He has also communicated to Mr. Satow two letters recently received by him from the capital whilst awaiting in the port of Fusan an opportunity of returning to Japan.
The first letter says that a Council had been held; that the King had very much changed his views; and that Hanabusa’s (The Japanese Minister to Corea) demands were likely to be conceded. That if an American Minister came to the capital they would be guided by circumstances as to granting his demands; that it seems probable that the residence of a Japanese Minister at the capital, the free circulation of Japanese throughout the country, and the opening of Ninsen would be conceded, and also, before long, the questions respecting the export of rice.
The second letter is from the son of the Prime Minister, who tells the Agent that the King and Court had very much changed their views, and he hoped that some Japanese of importance would pay them a visit. The writer also begs the Agent to communicate the above to Iwakura (Japanese Second Prime Minister) and Ito (Councilor of State), and persuade them to undergo a little present fatigue for the sake of future ease.
In communicating the above documents to Mr. Satow. the Agent strongly urged the advisability of the dispatch, without delay, of a British Envoy to the capital, accompanied by two or three ships of war, and furnished with full powers to conclude a Treaty of Commerce and Friendship.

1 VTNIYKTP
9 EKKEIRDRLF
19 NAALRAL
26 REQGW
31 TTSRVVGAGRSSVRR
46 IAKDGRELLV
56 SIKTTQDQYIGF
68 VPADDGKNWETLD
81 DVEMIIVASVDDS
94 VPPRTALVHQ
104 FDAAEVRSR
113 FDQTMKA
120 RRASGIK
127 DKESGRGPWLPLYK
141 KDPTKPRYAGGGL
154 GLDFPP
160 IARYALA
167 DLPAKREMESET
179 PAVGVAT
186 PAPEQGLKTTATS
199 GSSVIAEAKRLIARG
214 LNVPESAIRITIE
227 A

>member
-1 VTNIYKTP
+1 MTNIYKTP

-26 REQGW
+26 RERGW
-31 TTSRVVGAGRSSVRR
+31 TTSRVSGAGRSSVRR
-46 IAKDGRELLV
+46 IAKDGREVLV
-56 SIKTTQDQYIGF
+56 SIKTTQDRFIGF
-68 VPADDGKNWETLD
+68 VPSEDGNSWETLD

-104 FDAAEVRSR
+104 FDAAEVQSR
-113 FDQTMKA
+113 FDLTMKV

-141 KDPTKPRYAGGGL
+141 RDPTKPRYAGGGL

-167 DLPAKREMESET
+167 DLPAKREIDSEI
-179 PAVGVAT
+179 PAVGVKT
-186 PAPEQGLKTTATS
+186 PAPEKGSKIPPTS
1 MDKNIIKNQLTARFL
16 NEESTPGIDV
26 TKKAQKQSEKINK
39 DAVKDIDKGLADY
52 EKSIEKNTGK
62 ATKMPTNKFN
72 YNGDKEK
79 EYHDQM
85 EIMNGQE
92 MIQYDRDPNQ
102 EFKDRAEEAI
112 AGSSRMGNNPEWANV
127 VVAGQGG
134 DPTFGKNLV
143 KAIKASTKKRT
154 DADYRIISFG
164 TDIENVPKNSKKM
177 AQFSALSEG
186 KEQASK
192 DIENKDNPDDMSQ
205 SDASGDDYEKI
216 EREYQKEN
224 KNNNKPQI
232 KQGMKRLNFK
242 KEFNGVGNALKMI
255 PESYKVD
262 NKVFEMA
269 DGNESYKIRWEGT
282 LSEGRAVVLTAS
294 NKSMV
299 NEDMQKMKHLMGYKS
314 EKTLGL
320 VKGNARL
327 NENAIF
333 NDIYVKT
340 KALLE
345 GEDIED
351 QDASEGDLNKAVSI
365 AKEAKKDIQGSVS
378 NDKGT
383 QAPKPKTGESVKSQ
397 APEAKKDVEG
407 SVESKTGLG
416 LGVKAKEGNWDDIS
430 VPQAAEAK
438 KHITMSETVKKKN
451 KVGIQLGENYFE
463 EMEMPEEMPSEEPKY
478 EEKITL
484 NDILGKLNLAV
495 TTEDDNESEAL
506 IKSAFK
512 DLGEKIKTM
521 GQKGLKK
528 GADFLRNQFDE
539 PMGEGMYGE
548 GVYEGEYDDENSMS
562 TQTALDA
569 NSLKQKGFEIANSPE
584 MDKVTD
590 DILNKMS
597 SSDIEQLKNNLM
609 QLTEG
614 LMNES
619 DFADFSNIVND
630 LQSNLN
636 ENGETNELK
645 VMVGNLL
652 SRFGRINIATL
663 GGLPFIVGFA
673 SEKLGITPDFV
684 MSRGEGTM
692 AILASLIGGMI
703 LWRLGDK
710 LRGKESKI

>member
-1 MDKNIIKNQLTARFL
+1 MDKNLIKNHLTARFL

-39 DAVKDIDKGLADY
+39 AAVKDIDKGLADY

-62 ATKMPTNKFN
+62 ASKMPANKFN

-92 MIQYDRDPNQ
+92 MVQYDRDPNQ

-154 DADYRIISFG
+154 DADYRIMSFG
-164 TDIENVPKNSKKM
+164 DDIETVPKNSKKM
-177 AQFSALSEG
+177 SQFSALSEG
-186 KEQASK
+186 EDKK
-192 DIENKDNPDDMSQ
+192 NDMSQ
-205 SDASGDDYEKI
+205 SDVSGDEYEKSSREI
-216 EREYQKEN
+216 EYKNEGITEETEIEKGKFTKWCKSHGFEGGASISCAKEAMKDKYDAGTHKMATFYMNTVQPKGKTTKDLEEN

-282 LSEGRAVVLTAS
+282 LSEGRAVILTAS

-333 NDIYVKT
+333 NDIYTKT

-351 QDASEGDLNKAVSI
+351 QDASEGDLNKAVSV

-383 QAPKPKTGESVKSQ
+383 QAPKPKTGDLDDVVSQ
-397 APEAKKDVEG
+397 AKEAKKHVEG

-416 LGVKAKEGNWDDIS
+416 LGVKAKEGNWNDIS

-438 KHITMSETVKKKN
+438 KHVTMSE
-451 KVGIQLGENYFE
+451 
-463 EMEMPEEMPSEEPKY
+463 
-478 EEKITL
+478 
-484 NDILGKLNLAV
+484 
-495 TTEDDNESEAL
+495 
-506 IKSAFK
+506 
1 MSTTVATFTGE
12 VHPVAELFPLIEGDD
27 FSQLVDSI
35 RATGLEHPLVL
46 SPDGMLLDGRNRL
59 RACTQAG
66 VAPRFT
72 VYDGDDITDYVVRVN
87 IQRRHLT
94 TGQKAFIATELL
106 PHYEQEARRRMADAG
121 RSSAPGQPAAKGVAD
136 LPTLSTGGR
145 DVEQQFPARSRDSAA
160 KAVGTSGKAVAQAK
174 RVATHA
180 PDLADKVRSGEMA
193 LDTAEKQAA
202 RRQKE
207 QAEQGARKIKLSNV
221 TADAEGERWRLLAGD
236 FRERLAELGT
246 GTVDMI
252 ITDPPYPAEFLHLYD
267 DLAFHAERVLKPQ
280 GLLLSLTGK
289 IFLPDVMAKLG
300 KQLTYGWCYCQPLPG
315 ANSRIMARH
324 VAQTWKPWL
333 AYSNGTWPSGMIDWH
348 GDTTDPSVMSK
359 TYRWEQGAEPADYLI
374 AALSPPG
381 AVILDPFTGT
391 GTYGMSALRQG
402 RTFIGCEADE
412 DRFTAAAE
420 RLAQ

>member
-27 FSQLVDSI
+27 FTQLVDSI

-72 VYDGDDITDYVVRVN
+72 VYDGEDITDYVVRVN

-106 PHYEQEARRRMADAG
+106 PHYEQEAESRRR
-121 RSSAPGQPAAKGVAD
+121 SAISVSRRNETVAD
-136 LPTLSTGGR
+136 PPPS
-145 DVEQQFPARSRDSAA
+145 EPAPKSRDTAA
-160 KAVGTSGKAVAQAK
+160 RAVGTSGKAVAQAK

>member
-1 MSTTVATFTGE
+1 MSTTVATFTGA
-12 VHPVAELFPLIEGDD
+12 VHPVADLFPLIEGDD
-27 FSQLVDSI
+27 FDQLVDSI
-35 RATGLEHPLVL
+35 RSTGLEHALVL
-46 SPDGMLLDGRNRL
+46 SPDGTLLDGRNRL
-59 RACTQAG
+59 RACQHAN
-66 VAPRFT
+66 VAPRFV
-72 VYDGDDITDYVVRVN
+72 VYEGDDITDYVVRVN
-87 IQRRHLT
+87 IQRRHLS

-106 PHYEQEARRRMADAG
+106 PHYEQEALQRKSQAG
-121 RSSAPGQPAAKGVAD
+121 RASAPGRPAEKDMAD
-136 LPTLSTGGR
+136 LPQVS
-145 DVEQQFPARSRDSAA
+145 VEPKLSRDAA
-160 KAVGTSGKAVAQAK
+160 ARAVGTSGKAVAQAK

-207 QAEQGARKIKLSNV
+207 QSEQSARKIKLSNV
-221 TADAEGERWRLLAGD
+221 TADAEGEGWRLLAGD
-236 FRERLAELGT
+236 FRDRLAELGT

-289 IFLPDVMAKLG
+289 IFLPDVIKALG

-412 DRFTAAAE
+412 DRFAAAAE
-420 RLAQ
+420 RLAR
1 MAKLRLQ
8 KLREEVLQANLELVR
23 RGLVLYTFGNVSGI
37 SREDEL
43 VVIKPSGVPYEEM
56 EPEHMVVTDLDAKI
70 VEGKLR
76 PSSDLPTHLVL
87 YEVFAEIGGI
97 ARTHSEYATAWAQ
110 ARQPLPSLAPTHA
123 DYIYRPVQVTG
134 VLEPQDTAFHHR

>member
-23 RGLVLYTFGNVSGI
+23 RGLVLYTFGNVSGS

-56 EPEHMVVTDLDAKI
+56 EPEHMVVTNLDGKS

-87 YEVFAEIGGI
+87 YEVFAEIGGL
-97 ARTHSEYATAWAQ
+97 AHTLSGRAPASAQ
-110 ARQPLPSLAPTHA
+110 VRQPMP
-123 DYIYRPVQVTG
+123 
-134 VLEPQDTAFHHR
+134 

In support of his proposal, the Agent alluded to the presence of the Russian fleet, and urged that under pressure of this danger the Corean Government would probably readily enter upon negotiations, whereas a few months hence the fleet might be dispersed or actively employed against Corea, whereby the opportunity might be lost.
The Agent also sketched out a draft Treaty of Commerce and Friendship, framed in a liberal spirit, with a fixed Tariff at 10 percent, upon the chief articles only of import.
The Agent is also in communication with my Chinese and German colleagues, but as yet I have no knowledge of his proceedings in those quarters, and, as his intercourse with Her Majesty’s Legation is conducted solely with Mr. Satow. I do not pretend to know of his existence, and abstain from inquiries respecting him.
My Italian colleague has recently again expressed to me his desire to effect the opening of Corean ports, and his hope that Great Britain, Italy, France, Germany and the United States will decide on a combined demonstration against Corea.
My German colleague likewise hopes for instructions from his Government.
There exists a general impression in official quarters, and especially amongst Japanese and Americans, that before long Corea will be opened to foreign commerce.
As regards Great Britain, I apprehend that Corea will not be much importance commercially, but, in view of possible complications between Russia and China, it has acquired a political importance for all nations trading in the far East.

I have, &c.
(Signed) J.G. Kennedy

 
이름
Kennedy , Granville , Satow , Satow , Satow , Iwakura , Satow , Satow , J.G. Kennedy
지명
Yedo , Fusan , Ninsen